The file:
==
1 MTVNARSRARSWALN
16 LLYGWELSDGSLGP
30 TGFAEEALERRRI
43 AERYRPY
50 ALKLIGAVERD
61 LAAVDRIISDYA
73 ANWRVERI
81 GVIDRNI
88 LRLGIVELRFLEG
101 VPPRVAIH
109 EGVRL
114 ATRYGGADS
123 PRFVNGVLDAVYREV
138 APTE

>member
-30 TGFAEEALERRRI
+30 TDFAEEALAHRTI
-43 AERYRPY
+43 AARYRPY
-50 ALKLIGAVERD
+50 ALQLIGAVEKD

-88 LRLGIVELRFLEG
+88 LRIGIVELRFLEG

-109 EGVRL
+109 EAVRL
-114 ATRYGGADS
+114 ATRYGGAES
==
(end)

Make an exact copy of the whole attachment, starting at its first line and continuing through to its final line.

1 MTVNARSRARSWALN
16 LLYGWELSDGSLGP
30 TGFAEEALERRRI
43 AERYRPY
50 ALKLIGAVERD
61 LAAVDRIISDYA
73 ANWRVERI
81 GVIDRNI
88 LRLGIVELRFLEG
101 VPPRVAIH
109 EGVRL
114 ATRYGGADS
123 PRFVNGVLDAVYREV
138 APTE

>member
-30 TGFAEEALERRRI
+30 TDFAEEALAHRTI
-43 AERYRPY
+43 AARYRPY
-50 ALKLIGAVERD
+50 ALQLIGAVEKD

-88 LRLGIVELRFLEG
+88 LRIGIVELRFLEG

-109 EGVRL
+109 EAVRL
-114 ATRYGGADS
+114 ATRYGGAES